By Joshua Frank, General Counsel of DHL in the Americas

Global trade is on the rise. Not surprisingly, so is international business travel. With this in mind, what can global business travelers do to ensure their trips abroad are safe, efficient and productive?

A great first step is to ensure that their passports are up to date – a necessity for smooth and trouble-free passage through the Customs and immigration process. Understanding the visa and vaccination requirements of their destination countries is also important. For some travel, preparation should start months in advance. Travelers should understand that although certain countries may not require visas for tourists, visas may be required if the trip is for business purposes. The U.S. Department of State travel microsite offers comprehensive information on nearly every subject of concern to international business travelers, including:

  • Passport information:Travelers can access passport application and renewal information.
  • Destination information:The Department of State site allows users to access specific information about any country in the world, including requirements for entry, visa and vaccinations, and even the number of blank pages needed in your passport. Destination information for every country also includes explanations about health care, in-country travel and transportation, and safety. It is important to go through the requirements well in advance of the planned trip because visas and vaccinations can take several weeks or more to acquire prior to travel.
  • Travel advisories:The Department of State regularly issues and posts travel warnings and alerts related to major safety issues, including crime, political upheaval, health and weather. International travelers should pay close attention.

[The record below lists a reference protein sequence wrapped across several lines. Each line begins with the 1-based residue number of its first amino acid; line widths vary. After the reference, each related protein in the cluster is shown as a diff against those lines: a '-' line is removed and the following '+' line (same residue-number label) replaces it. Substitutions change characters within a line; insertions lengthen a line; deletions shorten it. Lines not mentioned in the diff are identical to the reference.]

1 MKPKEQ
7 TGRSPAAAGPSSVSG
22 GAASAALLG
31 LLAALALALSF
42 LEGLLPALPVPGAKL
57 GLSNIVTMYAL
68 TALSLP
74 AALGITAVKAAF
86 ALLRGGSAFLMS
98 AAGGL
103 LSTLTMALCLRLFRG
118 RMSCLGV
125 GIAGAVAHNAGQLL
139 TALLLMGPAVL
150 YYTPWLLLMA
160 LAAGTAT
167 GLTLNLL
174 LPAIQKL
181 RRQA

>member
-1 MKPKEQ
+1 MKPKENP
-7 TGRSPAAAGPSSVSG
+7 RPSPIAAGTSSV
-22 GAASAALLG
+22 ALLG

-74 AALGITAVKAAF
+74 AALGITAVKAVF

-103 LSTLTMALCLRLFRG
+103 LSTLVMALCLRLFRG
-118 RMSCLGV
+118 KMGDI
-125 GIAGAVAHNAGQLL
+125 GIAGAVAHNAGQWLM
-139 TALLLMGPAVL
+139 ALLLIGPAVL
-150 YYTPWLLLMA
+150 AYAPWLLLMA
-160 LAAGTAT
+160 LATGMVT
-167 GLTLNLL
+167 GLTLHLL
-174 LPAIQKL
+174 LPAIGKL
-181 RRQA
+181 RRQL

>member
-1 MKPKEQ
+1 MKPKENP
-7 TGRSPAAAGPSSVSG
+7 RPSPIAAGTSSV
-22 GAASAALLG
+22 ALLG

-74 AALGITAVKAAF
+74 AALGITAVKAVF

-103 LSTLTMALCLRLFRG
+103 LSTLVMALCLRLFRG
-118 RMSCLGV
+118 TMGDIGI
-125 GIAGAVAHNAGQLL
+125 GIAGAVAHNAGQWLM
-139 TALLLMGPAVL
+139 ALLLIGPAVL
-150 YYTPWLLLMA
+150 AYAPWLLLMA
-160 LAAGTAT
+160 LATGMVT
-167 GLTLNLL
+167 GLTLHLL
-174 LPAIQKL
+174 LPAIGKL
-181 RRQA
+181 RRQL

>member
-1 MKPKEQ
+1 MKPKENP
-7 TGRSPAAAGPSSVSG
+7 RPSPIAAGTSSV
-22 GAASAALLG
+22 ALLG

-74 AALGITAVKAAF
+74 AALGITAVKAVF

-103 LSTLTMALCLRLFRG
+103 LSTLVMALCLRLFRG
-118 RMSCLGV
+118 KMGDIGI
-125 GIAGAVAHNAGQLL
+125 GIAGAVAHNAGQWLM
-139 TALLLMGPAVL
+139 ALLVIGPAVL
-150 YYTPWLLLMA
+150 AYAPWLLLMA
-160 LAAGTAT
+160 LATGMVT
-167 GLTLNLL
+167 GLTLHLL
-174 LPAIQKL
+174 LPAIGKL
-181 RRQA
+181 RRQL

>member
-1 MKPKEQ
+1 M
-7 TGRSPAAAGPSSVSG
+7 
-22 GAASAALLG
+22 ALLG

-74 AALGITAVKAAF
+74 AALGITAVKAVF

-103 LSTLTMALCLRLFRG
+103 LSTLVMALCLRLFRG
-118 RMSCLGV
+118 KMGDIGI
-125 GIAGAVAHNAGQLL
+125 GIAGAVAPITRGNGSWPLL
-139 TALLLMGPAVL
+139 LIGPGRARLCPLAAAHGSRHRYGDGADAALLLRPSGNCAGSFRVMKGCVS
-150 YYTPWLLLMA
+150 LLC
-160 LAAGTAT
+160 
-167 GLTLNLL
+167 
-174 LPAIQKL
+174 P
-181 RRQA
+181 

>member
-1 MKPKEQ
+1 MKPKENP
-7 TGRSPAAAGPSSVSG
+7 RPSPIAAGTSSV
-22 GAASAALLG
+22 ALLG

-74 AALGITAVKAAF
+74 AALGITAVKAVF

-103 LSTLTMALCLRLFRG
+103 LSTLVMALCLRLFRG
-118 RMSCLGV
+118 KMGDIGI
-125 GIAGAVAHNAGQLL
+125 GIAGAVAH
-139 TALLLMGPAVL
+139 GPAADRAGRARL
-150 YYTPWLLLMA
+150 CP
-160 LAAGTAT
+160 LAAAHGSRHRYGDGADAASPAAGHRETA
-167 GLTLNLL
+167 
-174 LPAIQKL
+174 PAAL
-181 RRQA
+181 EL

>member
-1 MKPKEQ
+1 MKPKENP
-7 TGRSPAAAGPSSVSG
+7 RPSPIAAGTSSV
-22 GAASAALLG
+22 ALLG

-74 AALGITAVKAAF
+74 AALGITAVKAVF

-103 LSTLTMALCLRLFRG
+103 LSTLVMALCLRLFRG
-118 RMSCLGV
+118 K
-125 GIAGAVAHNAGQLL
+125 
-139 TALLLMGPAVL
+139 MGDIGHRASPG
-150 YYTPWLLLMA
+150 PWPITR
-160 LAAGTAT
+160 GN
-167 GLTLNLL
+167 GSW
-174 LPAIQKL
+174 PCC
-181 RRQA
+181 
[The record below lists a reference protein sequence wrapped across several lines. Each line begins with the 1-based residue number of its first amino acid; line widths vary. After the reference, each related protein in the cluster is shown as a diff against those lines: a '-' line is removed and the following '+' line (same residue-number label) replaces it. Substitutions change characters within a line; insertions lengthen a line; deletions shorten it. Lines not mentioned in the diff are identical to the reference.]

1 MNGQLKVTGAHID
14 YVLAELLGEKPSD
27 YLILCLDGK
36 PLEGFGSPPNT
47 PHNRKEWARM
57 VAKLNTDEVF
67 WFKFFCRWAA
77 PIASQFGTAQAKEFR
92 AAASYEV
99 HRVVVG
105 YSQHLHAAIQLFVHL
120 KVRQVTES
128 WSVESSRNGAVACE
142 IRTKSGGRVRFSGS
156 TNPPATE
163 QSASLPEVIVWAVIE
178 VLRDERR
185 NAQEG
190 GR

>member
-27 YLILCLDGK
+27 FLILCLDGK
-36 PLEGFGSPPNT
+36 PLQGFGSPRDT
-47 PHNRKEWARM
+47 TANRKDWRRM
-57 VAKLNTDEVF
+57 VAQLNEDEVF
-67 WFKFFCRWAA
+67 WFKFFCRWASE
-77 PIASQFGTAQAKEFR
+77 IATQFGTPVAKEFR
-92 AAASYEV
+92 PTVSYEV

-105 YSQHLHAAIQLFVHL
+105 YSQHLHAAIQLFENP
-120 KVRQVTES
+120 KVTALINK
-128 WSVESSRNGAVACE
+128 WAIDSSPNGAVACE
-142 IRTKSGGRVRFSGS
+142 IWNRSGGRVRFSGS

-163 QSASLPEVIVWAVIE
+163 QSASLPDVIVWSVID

• Emergency information and contacts:Within the site, travelers can access specific emergency resources by country, including contact information for all embassies and consulates, information about lost passports, medical emergencies and more.

Moving quickly through the border control process, and planning for in-country transportation and for emergencies is essential. In addition, travelers should consider these key issues:

  • Trusted Traveler Programs:Customs and Border Protection offers U.S. residents a streamlined entry process for those returning to the country after traveling abroad. Global Entry offers expedited clearance for pre-approved, low-risk travelers upon arrival in the United States. TSA PreCheck, which comes with acceptance into Global Entry, allows for expedited screening through security at most U.S. airports for domestic and international travel. Participants can enter by using automated kiosks located at certain international airports. Additional programs, such as Nexus in Canada and APEC for many countries on the Pacific Ocean, can expedite entry into other countries for pre-approved travelers.
  • Currency exchange:In general, good planning should include a determination of how much currency you will need. Exchanging currency with your bank in advance of your trip is usually advised, and the use of credit cards during your trip is also encouraged. Check with your bank to learn more about specific exchange rate information.
  • Communication:Just as it is on the home front, good communication is key to business success when traveling abroad. It is important to plan in advance for the hiring of interpreters for any meetings, from larger group conferences to one-on-one meetings. It is critical to ensure that your translators are professionals, and that their credentials can be verified.
  • Emergencies:Even with careful planning, emergencies can occur. It is important to plan ahead, such as making a photocopy of your passport, and having a list of phone numbers to call, such as to cancel credit cards and ID cards, and family or business contacts. It is also a good idea to know in advance the location and contact information of the U.S. Embassy (or your home country) in the country you are visiting.
  • Medical insurance:Some medical insurance will not cover treatment abroad. Travelers should understand their coverage and consider purchasing overseas medical insurance to ensure coverage. The Department of State offers additional information on this subject.

Today, markets are becoming increasingly globalized – something international business travelers know quite well. As you consider your future travels around the world, be sure to prepare, and journey safely!

Joshua Frank is General Counsel of DHL in the Americas and is responsible for all legal issues in the region, managing a Legal department of over fifty professionals.  Mr. Frank is a graduate of the University of Pennsylvania and received his law degree from the Georgetown University Law Center.